Dog Day Afternoon _BEST_
Filming took place between September and November 1974. The opening montage shows New York's traffic, bridges, beaches, and neighborhoods before moving to a view of the Manhattan skyline from a cemetery. Lumet wanted to convey "a hot boring day, a dog day afternoon". The director shot the footage from a station wagon, and ended in front of the bank, showing the robbers. The footage was silent, as Lumet decided that he did not want a score for the film. The director felt that "he could not reconcile trying to convince an audience that this really happened ... with putting a music score into it". Editor Dede Allen played Elton John's composition "Amoreena" in the editing room. Lumet added the song to the film, which comes out of the getaway car's radio.
Dog Day Afternoon
"Dog Day Afternoon" runs a little longer than the average feature, and you think maybe they could have cut an opening montage of life in New York. But no. These shots, stolen from reality, establish a bedrock for the film. It's "naturalistic," says the director, Sidney Lumet. I think he means it has the pace and feel of everyday life. When you begin with the story of a man who sticks up a bank to finance his lover's sex change, when you have a situation that has attracted hundreds of cops and millions of TV viewers, you run the risk of making a side show. "Dog Day Afternoon" never makes that mistake. The characters are all believable, sympathetic, convincing. We care for them. In a film about cops and robbers, there are no bad guys. Just people trying to get through a summer afternoon that has taken a strange turn.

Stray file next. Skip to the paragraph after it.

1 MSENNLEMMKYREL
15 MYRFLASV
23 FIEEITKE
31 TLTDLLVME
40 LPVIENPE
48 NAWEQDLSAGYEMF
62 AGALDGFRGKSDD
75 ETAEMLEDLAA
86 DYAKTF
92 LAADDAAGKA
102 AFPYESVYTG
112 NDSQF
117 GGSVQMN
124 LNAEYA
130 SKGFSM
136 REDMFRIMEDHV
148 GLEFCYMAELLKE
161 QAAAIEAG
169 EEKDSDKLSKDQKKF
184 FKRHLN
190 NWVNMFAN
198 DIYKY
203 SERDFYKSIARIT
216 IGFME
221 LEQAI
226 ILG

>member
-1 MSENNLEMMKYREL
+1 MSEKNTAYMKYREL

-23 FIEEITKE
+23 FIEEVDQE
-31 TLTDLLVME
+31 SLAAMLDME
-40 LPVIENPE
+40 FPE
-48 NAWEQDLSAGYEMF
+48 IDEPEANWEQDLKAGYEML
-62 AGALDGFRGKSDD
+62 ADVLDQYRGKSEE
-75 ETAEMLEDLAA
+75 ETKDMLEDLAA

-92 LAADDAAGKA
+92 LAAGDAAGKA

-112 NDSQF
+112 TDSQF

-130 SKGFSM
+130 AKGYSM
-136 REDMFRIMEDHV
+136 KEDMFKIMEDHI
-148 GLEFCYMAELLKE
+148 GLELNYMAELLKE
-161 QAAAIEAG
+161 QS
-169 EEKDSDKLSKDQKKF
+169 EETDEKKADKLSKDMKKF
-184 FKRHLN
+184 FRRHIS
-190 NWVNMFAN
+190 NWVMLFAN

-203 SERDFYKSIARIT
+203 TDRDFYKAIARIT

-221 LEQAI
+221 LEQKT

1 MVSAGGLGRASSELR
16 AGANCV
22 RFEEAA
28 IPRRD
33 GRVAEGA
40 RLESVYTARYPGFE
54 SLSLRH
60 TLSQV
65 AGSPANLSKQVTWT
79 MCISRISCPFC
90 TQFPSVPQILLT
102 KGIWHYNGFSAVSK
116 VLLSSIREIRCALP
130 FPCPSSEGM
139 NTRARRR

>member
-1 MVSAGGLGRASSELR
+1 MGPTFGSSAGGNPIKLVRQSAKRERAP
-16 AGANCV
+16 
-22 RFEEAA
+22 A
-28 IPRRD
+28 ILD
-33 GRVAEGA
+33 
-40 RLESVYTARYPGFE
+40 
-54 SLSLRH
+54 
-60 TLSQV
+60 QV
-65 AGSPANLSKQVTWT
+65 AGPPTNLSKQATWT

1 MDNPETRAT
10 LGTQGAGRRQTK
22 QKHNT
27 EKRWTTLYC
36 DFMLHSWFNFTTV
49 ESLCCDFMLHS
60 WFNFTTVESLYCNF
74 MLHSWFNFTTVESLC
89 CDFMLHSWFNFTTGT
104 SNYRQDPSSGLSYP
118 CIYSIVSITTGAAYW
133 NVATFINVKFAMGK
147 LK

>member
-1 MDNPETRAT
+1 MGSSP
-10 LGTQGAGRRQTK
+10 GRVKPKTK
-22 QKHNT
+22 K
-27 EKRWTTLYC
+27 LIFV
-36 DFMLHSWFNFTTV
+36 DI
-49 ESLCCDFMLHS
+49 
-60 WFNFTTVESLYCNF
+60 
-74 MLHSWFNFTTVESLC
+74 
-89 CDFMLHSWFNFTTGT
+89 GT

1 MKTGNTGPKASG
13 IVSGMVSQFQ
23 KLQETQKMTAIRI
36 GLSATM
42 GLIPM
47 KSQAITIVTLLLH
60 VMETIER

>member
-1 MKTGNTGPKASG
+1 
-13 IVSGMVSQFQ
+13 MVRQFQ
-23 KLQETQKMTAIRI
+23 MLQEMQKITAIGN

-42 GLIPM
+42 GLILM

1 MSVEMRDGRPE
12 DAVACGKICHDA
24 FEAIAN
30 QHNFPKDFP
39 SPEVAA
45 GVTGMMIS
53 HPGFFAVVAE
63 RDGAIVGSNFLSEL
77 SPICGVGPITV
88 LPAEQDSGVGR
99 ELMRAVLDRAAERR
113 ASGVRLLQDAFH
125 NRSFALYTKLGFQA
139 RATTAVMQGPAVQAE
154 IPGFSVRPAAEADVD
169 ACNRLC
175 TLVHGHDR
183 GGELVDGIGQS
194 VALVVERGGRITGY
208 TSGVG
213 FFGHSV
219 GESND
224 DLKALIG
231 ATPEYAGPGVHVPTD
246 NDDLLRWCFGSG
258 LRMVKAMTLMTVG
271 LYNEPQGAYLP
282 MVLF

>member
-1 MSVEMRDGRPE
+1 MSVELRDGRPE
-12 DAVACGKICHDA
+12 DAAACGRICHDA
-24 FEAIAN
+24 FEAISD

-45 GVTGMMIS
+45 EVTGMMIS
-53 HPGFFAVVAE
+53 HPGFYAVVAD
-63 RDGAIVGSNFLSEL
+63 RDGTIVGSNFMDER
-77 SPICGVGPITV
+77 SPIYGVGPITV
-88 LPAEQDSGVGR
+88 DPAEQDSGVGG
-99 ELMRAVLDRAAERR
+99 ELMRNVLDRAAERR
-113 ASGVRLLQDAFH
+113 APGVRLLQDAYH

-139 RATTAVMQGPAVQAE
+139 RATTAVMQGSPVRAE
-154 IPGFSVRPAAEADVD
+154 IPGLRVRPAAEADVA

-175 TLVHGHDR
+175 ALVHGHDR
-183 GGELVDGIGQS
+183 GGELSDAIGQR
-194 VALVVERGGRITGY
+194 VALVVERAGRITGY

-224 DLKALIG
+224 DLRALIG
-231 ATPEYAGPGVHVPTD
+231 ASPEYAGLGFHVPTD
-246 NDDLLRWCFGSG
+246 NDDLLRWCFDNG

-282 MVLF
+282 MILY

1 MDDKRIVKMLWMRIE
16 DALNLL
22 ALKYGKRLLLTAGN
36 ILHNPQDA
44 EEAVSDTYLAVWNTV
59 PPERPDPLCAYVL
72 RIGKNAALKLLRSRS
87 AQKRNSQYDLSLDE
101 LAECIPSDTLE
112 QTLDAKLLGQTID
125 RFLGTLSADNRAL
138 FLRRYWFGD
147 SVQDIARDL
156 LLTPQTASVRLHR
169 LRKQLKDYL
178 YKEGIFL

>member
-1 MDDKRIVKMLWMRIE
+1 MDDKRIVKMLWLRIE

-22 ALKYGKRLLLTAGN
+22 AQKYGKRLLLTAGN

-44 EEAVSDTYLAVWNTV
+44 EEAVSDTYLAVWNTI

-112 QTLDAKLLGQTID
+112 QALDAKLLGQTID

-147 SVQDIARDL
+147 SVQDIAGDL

On a hot sweaty summer's afternoon, Sonny Wortzik (Al Pacino) and his partner in crime Sal Naturile (John Cazale) enter the small branch of the First Brooklyn Savings Bank with the intention of robbing it. Their masterplan immediately goes awry; their getaway driver chickens out and their timing for the heist is spectacularly unfortunate: most of the money has already been picked up for the day, leaving a small amount in the cash drawers and some extra in traveller's cheques. 041b061a72